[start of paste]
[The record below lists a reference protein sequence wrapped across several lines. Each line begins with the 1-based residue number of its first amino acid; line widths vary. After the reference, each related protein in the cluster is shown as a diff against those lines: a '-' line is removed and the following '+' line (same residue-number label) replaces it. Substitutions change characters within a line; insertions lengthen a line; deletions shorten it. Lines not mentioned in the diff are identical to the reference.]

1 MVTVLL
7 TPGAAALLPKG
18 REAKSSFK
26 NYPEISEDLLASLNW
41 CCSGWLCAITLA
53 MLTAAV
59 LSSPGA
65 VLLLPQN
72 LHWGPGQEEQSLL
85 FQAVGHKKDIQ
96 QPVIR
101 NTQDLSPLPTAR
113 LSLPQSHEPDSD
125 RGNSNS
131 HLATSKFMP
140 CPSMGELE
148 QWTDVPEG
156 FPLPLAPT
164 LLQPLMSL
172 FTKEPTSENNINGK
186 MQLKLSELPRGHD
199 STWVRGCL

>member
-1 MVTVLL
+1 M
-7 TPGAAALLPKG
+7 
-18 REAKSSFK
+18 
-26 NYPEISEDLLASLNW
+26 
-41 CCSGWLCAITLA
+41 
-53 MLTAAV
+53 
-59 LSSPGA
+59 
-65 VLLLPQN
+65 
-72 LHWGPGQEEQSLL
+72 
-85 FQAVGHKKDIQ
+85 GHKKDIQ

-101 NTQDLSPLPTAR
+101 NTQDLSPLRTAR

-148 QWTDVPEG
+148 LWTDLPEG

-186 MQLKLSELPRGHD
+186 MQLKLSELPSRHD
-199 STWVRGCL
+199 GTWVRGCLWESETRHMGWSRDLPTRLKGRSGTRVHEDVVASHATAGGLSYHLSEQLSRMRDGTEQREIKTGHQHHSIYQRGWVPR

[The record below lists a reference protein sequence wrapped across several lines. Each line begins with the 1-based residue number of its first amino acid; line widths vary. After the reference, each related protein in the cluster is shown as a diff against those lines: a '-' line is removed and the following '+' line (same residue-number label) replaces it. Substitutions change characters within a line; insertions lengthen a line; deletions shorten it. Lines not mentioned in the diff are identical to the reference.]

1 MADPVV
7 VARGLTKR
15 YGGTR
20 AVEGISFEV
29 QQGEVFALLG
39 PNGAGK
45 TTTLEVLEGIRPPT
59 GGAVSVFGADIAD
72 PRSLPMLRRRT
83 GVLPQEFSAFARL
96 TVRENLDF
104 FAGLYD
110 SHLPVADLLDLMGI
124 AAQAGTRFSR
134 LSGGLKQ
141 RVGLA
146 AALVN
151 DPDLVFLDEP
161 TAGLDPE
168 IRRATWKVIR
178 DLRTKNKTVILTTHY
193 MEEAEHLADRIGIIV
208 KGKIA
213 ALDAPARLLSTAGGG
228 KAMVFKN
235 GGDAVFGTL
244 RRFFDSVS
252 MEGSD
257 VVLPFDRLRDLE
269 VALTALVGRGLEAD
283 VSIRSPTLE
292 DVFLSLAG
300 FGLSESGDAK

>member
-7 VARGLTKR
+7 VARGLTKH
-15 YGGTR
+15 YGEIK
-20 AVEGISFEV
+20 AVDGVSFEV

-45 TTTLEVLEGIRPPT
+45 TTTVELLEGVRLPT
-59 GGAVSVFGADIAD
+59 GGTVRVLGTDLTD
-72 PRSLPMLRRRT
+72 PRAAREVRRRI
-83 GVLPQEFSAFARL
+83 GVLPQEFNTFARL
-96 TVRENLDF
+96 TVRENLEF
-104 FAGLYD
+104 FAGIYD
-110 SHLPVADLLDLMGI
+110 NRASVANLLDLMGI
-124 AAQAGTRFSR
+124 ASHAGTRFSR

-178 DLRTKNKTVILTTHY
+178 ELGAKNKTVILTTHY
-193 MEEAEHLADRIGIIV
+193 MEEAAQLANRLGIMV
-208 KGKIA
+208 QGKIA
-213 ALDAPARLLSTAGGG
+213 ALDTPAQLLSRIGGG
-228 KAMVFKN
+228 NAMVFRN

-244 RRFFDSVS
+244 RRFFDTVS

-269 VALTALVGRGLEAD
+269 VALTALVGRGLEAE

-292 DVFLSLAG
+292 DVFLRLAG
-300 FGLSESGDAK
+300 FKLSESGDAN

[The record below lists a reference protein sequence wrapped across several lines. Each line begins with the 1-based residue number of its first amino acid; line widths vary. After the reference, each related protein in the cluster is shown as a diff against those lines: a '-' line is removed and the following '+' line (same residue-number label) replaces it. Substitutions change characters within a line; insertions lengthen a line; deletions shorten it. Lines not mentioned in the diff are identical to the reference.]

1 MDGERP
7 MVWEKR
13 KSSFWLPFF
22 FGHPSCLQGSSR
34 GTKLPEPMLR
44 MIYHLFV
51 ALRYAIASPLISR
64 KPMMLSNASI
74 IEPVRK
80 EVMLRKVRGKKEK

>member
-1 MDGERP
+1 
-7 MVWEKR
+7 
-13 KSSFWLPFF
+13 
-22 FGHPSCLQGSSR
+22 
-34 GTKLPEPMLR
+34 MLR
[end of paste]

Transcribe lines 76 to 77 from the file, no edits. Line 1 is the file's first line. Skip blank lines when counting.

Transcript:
208 KGKIA
213 ALDAPARLLSTAGGG